Flight Simulation – Past, Present and Future…
April 2018 marks the 100th birthday of the Royal Air Force, and in anticipation I thought we could take a stroll through the archives to look at how flight simulation has evolved. In this blog, I’ll investigate the machines that trained our pilots, highlight significant changes and see how technological advancements helped shaped the future of flight simulation.
1910 marked the birth of the first non-wind assisted flight simulator. Consisting of a barrel cut in half and a wooden base, it saw one half of the barrel upturned for the pilot to sit on. The “plane” was then manually moved while the pilot attempted to keep line of sight with the horizon. In 1914, the skills of pilots became a priority and this lead to the introduction of equipment designed to record the reaction times of the pilot. Using this equipment, pilots could be assessed and selected for flight.
The next major step in flight simulation resulted in the movement of the simulator being directly linked to the pilot control system. Although there were many iterations and steps leading to the introduction of Edwin Link’s 1929 ANT-18 Link Trainer, this is widely known as the most successful simulator of its time. This was a complete trainer. Not only did it re-enact the movements of a plane using a complex set of air-driven bellows connected to a vacuum pump, it was also capable of tracking the potential flight path of the aircraft using a wind drift analogue computer marking its movement onto a map. In the late 30s to early 40s, the D2 model of this was produced and used by the RAF to train their pilots. These were seen as having a pivotal role within the RAF’s pilot training scheme. Following their use, RAF Chief of Staff, Air Marshall Robert Leckie, expressed the importance of the Link Trainer, claiming that battles were won with a squadron of Link Trainer pilots!
The progression to modern full flight simulators began in the late 1920s with a patent outlining the use of analogue computing to control the dynamic simulation of an airship height control system. It took until the 1940s for analogue computing to make its mark in the simulation industry, with commercial airlines using full aircraft simulators. Although there was no visual system or motion, it had a static cockpit allowing the crew to be trained on flight and emergency procedures.
The 1960s brought with it the introduction of sophisticated motion systems, with vertical motion being added to the pitch, roll and yaw movements. These came in the form of huge structures with complex hydraulic systems which proved very difficult to maintain. These hydraulic systems continue to be used now, but are often substituted with electric motion systems.
In the late 1960s, the introduction of digital simulators paved the way for a quality of immersion so sufficient that in 1979 the FAA published the Advanced Simulation plan amendment to regulation 121. This enabled all training and checking of airline transport pilots via the use of a “qualified” simulator.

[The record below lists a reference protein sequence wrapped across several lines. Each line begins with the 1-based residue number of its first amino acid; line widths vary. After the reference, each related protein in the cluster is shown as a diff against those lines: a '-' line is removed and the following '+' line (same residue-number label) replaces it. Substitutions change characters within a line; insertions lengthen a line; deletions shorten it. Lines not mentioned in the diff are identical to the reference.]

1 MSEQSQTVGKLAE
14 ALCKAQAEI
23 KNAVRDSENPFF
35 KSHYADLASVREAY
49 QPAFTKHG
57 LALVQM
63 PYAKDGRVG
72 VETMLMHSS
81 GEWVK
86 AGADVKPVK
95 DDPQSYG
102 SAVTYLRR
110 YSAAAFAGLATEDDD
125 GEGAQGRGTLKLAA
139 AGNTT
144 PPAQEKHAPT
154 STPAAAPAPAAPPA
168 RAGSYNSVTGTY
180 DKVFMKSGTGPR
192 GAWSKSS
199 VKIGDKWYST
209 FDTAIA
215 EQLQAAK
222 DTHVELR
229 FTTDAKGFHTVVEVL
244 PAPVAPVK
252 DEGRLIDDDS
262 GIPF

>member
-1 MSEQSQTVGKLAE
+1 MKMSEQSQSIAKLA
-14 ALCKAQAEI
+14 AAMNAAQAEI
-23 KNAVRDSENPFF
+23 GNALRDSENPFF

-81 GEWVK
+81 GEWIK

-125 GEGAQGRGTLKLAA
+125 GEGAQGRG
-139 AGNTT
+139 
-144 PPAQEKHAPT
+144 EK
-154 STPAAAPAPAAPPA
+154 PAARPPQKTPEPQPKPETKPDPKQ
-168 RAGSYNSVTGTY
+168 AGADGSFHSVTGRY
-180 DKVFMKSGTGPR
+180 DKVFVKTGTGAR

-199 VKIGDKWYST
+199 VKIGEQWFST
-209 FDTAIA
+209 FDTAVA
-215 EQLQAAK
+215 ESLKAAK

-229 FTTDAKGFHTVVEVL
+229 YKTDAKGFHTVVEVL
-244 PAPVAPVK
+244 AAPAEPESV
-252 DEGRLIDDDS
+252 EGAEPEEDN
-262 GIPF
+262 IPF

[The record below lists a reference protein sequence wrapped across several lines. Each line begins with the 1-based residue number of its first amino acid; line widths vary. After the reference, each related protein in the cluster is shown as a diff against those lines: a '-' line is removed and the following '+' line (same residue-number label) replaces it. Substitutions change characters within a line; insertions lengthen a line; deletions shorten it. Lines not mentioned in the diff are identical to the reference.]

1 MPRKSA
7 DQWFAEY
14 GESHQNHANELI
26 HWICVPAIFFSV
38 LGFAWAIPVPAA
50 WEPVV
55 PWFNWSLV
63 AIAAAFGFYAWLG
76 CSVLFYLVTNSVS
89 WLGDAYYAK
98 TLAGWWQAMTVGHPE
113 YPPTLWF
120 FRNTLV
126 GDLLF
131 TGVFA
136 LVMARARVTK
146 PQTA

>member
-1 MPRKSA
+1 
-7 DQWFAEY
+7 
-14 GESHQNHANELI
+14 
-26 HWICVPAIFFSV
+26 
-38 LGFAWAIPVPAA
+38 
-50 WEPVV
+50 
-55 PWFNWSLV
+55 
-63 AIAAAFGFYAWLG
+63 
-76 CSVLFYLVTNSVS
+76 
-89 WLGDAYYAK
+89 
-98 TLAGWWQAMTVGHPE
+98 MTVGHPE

Zero Flight Time Training was quickly established and by the early 1980s, equivalents to modern level D simulators were in production. In 2006, the first full flight simulator with high fidelity electrical motion was awarded Level D certification by the FAA. This was as a result of co-development between Moog and FSI. Advancements within this technology and the utilisation of the ball-screw developed by Moog enabled smooth transitions and highly controlled movement of the cockpit. This resulted in a highly realistic feel for the pilots in training.
With advances in digital computing, we are able to couple the motion with ever-higher resolution graphical projection and displays giving a true out-the-window (OTW) “Geospecific” experience. Products like the electrical 6 axis Reality H from Thales and L3’s simulator platforms couple high fidelity motion tables with realistic OTW, live instructor interaction and exceptional build to enable mission and flight readiness. Pilots can gather many hours of realistic flight experience without hands-on access to an aircraft. The advent of classroom trainers, flat panel and full flight systems mean that demand on high fidelity simulators and aircraft is managed and experience is accrued efficiently and effectively.
So, where does this leave the future of flight simulation? We are already seeing the development of robotic arm simulators. Allowing the cockpit a much larger range of movement, these are capable of producing G forces equivalent to those experienced inside the aircraft when in flight. This addition is another major step towards the realism of military training, where aircrafts are capable of putting pilots through very high levels of G force.
With emerging technologies and the adoption of VR (Virtual Reality) in the computer and serious gaming industry, it is inevitable that technology will progress to ever-more immersive experiences, reducing the need for large and costly projectors and displays. Personally, I think we will see an increase in the use of interchangeable cockpits, reducing the overall cost of ownership and providing a broader training experience capability.
I look forward to seeing where the future of this exciting technology takes us and helping Captec’s many simulation customers achieve their computing ambitions.